Day 6 & 7: Pisa to Siena
126 km, 2 hours drive time.
To get to Siena you must drive the beautiful Tuscany landscape, passing rolling Tuscan hills filled with tall cypress trees and vineyards. Along the way you’ll pass Volterra, a small medieval village that’s worth stopping for. It has tall city walls and a breathtaking view over the area and nearby San Gimignano. After this short break, get back in the car and continue your drive to Siena.
Siena is ‘the most beautiful city in Tuscany’ according to many Italians. There’s so much to see and do in this lively city. Let’s start with the impressive 12th century old Duomo di Siena (Cattedrale di Santa Maria Assunta). It mirrors the prosperity of the city. It has a well decorated facade, a beautiful inlaid floor and sculptures by Michelangelo and Nicola Pisano.
The shell-shaped square, the Piazza del Campo, is an excellent place to take a break. Make sure you try a panforte, ‘heavy bread’ filled with fruit and nuts. Or try these other Siena specialties: pici (pasta), ribollita (bean soup) and cantuccini (sweet pastries).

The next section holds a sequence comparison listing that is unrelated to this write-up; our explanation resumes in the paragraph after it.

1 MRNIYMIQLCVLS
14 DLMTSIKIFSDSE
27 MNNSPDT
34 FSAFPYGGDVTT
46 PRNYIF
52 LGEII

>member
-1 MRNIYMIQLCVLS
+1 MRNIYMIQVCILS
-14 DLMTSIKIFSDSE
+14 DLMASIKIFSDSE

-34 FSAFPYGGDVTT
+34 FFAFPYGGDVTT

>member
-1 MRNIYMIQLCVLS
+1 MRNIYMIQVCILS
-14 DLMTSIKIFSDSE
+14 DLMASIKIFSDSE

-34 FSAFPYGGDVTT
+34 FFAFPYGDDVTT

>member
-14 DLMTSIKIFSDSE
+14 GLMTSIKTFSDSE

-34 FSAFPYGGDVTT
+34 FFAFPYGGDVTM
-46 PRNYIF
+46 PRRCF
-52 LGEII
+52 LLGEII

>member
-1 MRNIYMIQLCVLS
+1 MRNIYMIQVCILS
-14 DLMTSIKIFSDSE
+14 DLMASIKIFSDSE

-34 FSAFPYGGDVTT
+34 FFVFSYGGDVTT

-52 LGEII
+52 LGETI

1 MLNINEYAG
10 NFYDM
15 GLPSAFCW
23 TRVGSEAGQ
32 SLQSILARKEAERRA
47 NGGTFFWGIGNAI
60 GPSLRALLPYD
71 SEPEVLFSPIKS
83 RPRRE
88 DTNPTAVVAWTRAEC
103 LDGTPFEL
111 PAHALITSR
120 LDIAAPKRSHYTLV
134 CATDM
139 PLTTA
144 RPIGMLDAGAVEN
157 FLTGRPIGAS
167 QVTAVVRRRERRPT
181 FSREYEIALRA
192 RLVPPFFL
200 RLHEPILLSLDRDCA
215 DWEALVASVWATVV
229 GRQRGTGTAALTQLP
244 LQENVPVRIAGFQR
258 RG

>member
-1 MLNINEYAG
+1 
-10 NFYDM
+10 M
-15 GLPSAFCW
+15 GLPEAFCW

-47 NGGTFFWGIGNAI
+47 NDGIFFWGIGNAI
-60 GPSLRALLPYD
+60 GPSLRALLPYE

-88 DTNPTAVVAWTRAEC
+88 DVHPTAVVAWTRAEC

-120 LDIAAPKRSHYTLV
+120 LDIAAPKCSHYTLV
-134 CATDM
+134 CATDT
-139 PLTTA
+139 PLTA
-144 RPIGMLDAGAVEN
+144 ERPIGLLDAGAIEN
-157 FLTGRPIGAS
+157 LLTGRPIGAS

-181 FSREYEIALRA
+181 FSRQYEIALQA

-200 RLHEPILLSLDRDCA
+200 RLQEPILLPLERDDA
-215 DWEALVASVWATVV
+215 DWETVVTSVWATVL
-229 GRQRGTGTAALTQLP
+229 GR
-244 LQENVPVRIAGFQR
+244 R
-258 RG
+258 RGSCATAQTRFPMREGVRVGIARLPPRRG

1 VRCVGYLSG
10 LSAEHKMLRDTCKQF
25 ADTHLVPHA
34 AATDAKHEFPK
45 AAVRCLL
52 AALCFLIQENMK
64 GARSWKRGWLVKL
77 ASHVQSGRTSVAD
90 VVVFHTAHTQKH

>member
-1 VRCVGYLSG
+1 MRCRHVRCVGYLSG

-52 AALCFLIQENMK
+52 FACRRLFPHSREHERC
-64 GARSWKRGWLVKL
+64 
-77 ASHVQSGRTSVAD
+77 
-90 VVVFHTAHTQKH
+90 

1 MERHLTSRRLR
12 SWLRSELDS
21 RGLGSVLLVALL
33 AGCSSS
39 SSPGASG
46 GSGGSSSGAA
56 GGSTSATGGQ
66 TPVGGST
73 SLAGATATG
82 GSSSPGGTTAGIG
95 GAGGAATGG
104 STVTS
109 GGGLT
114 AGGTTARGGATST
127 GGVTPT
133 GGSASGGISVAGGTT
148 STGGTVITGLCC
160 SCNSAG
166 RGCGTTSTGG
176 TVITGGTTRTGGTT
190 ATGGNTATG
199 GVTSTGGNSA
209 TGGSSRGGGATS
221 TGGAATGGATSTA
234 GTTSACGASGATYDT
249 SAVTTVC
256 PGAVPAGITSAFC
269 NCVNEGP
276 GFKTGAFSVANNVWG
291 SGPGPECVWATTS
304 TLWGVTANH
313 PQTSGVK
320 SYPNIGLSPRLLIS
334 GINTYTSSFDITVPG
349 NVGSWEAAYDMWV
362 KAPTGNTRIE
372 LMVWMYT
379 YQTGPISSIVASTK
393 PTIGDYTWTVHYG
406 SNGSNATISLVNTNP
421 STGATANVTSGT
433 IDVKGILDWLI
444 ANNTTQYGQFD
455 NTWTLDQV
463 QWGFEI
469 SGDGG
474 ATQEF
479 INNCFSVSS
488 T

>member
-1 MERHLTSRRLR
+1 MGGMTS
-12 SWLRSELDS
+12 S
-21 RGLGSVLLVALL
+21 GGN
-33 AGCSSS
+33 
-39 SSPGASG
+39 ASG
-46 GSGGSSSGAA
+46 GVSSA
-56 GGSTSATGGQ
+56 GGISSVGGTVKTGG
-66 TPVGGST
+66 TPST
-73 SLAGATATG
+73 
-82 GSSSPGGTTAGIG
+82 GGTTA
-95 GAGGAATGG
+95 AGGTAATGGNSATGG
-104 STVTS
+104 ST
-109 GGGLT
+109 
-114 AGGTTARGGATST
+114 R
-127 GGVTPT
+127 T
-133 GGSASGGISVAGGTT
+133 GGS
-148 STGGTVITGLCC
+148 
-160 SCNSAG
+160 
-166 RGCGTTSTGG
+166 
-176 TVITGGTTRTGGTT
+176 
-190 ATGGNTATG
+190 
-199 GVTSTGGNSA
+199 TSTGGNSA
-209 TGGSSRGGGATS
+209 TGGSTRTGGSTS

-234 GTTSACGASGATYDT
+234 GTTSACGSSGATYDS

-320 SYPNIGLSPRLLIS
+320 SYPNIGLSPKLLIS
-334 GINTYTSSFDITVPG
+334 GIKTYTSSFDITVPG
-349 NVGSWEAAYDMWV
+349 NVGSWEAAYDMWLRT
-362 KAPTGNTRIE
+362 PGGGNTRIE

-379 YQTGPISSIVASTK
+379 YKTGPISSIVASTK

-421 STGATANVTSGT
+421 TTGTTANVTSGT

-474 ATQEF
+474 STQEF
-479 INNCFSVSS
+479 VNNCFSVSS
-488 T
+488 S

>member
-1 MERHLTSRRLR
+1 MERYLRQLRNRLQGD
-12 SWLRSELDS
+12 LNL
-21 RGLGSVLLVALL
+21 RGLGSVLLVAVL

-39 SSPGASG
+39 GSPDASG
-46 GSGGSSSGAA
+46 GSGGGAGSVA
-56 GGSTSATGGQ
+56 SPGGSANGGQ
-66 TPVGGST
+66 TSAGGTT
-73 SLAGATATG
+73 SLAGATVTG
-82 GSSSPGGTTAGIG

After these treats you can visit the Palazzo Pubblico and it’s Torre del Mangia. The tower got its nickname from one of the whistleblowers, Giovanni di Balduccio, who was called ‘Mangiaguadagni’ (eats his merits) because he would spend his entire salary on food.
If you want to visit multiple monuments, purchase the Siena City Pass to save time and money.
Day 8 & 9: Siena to Florence
80 km, 1.5 hours drive time.
Florence, or Firenze, is Tuscany’s capital and the birthplace of the Renaissance. With millions of tourists each year, it’s one of the most popular cities in Italy. Florence is a perfect mix of history, art and culture. Due to the large number things to see and do it’s wise to dedicate a couple days here.